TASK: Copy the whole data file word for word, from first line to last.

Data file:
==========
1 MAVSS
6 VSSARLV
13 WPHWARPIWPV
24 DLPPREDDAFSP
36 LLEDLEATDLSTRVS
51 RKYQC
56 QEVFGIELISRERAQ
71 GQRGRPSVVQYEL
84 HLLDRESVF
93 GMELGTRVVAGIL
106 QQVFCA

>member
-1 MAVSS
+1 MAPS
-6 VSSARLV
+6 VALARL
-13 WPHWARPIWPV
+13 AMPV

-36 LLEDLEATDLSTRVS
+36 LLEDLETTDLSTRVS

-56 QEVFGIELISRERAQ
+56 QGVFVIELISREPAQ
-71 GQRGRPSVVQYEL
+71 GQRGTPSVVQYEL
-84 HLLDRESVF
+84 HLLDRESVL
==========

1 MAVSS
6 VSSARLV
13 WPHWARPIWPV
24 DLPPREDDAFSP
36 LLEDLEATDLSTRVS
51 RKYQC
56 QEVFGIELISRERAQ
71 GQRGRPSVVQYEL
84 HLLDRESVF
93 GMELGTRVVAGIL
106 QQVFCA

>member
-1 MAVSS
+1 MAPS
-6 VSSARLV
+6 VALARL
-13 WPHWARPIWPV
+13 AMPV

-36 LLEDLEATDLSTRVS
+36 LLEDLETTDLSTRVS

-56 QEVFGIELISRERAQ
+56 QGVFVIELISREPAQ
-71 GQRGRPSVVQYEL
+71 GQRGTPSVVQYEL
-84 HLLDRESVF
+84 HLLDRESVL